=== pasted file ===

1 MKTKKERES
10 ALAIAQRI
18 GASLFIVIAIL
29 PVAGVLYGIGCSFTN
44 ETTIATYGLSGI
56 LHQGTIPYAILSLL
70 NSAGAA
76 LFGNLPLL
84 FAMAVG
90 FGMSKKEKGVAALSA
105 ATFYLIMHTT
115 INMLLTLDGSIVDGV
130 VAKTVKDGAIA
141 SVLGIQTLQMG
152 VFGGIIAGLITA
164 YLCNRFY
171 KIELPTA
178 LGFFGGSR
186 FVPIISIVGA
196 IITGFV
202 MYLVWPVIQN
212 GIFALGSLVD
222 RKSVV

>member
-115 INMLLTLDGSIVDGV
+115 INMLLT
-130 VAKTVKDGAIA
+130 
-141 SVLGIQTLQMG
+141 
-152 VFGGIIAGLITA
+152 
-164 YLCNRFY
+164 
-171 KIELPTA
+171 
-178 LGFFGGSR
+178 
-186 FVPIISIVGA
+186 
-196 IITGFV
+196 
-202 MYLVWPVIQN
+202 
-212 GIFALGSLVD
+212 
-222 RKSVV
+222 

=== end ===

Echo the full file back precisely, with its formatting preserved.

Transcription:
1 MKTKKERES
10 ALAIAQRI
18 GASLFIVIAIL
29 PVAGVLYGIGCSFTN
44 ETTIATYGLSGI
56 LHQGTIPYAILSLL
70 NSAGAA
76 LFGNLPLL
84 FAMAVG
90 FGMSKKEKGVAALSA
105 ATFYLIMHTT
115 INMLLTLDGSIVDGV
130 VAKTVKDGAIA
141 SVLGIQTLQMG
152 VFGGIIAGLITA
164 YLCNRFY
171 KIELPTA
178 LGFFGGSR
186 FVPIISIVGA
196 IITGFV
202 MYLVWPVIQN
212 GIFALGSLVD
222 RKSVV

>member
-115 INMLLTLDGSIVDGV
+115 INMLLT
-130 VAKTVKDGAIA
+130 
-141 SVLGIQTLQMG
+141 
-152 VFGGIIAGLITA
+152 
-164 YLCNRFY
+164 
-171 KIELPTA
+171 
-178 LGFFGGSR
+178 
-186 FVPIISIVGA
+186 
-196 IITGFV
+196 
-202 MYLVWPVIQN
+202 
-212 GIFALGSLVD
+212 
-222 RKSVV
+222 